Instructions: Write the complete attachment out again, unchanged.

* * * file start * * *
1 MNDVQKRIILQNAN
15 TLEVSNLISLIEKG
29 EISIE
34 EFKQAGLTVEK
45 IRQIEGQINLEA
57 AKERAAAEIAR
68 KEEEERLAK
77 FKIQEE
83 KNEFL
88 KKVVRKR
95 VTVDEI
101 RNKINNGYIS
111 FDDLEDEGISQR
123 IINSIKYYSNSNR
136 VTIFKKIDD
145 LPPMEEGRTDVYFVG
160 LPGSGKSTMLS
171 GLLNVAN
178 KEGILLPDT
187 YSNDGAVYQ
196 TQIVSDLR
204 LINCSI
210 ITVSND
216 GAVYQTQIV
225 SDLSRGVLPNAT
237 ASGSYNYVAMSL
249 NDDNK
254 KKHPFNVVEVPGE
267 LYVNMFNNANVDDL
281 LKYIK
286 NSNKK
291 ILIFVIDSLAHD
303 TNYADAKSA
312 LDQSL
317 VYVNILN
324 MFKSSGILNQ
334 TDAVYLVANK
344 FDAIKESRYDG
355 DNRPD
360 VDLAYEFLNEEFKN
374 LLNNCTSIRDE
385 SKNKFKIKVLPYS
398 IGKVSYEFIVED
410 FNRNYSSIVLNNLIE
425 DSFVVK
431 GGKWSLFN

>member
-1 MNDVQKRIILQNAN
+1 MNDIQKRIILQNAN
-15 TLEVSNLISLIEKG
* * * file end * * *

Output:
1 MNDVQKRIILQNAN
15 TLEVSNLISLIEKG
29 EISIE
34 EFKQAGLTVEK
45 IRQIEGQINLEA
57 AKERAAAEIAR
68 KEEEERLAK
77 FKIQEE
83 KNEFL
88 KKVVRKR
95 VTVDEI
101 RNKINNGYIS
111 FDDLEDEGISQR
123 IINSIKYYSNSNR
136 VTIFKKIDD
145 LPPMEEGRTDVYFVG
160 LPGSGKSTMLS
171 GLLNVAN
178 KEGILLPDT
187 YSNDGAVYQ
196 TQIVSDLR
204 LINCSI
210 ITVSND
216 GAVYQTQIV
225 SDLSRGVLPNAT
237 ASGSYNYVAMSL
249 NDDNK
254 KKHPFNVVEVPGE
267 LYVNMFNNANVDDL
281 LKYIK
286 NSNKK
291 ILIFVIDSLAHD
303 TNYADAKSA
312 LDQSL
317 VYVNILN
324 MFKSSGILNQ
334 TDAVYLVANK
344 FDAIKESRYDG
355 DNRPD
360 VDLAYEFLNEEFKN
374 LLNNCTSIRDE
385 SKNKFKIKVLPYS
398 IGKVSYEFIVED
410 FNRNYSSIVLNNLIE
425 DSFVVK
431 GGKWSLFN

>member
-1 MNDVQKRIILQNAN
+1 MNDIQKRIILQNAN
-15 TLEVSNLISLIEKG